This is a wonderful op-ed Frank Bruni wrote for The Times this weekend about this subject:

Tuesday, March 13, 2018

The Secret To Fixing A Terrible Horrible No Good Very Bad Day

You might be surprised to know that according to the theory of the worst offenders in the stress category, it is the "daily hassles" rather than a major life crisis that causes one to feel the most stressed on any given day. Traffic, being late, pop quizzes, demanding bosses, irritating teens, irritating parents, lines at the supermarket, no parking spaces, speeding tickets, parking tickets, dirty laundry, over scheduled, being rushed, etc, etc, etc. I am sure that you and your teens can build on this list forever. It's not that the big things like report cards, college stuff, financial difficulties, family illness or crisis, marriage and partner issues don't cause us stress, that would be a ridiculous thing to say, but it is the smaller stuff that happens on a daily basis that makes us the most crazy.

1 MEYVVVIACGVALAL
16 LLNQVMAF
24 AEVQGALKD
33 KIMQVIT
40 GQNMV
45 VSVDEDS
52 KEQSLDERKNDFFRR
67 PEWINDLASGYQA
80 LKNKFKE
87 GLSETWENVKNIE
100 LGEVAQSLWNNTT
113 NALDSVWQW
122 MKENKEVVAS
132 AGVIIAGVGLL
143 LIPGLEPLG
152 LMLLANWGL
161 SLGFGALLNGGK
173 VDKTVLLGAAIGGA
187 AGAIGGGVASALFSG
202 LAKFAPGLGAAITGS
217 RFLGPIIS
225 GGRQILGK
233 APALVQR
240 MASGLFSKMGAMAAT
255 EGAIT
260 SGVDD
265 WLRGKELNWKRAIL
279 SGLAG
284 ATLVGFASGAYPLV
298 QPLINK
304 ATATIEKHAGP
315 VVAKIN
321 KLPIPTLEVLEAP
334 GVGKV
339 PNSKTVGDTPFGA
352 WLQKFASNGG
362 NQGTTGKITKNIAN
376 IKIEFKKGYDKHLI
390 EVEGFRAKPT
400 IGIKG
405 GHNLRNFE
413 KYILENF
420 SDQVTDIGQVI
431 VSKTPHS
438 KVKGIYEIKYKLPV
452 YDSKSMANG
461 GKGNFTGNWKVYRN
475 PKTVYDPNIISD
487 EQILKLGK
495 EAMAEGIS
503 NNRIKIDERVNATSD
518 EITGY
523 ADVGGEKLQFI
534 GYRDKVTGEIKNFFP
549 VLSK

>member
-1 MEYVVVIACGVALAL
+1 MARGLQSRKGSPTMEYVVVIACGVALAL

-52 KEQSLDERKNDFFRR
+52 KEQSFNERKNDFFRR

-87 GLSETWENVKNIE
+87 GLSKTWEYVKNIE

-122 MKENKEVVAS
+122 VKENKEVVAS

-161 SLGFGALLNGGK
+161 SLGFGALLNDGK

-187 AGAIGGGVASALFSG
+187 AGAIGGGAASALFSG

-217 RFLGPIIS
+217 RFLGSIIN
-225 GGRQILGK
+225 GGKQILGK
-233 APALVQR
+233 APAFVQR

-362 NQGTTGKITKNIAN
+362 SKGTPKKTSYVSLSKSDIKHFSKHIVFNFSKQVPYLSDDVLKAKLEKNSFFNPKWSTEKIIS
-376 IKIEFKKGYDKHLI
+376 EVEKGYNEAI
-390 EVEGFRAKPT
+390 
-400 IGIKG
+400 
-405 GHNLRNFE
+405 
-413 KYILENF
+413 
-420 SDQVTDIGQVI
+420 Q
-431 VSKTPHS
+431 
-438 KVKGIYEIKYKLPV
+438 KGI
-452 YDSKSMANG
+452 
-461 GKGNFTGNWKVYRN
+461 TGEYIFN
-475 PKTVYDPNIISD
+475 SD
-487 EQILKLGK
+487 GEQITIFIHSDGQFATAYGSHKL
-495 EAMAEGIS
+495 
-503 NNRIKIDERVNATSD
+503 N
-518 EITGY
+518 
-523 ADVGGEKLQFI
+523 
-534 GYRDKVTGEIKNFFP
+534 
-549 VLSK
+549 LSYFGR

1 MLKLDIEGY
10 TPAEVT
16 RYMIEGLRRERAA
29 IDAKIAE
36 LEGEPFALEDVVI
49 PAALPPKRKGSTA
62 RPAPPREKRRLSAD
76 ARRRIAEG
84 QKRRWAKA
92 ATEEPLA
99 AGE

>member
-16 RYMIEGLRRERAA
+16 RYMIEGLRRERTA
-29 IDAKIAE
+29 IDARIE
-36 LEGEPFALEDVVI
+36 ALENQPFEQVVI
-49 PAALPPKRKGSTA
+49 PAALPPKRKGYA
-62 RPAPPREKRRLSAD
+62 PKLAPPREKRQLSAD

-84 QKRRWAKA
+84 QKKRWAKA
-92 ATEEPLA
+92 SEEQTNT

The good news is that there is an anecdote to these daily hassles. It is called "uplifts." An uplift is an unexpected pleasant surprise (for me, after a crummy day of hassles, it is stopping by my favorite frozen yogurt store for my fix and finding out that Black Raspberry is the flavor of the day. Honestly that changes everything for me.) Or, an uplift can be something that you know will change the course of your day, and availing yourself of it.

Uplifts can be powerful stuff in the stress relieving department. It can be especially effective to lift your teen out of a particularly bad mood. Two reasons this is important. First, if your teen is in a crummy mood, they will make your life miserable. Just being the supportive, "hey honey, what's wrong" parent usually backfires with a "just leave me alone!" Secondly, it is a good way to teach your teen about managing stress.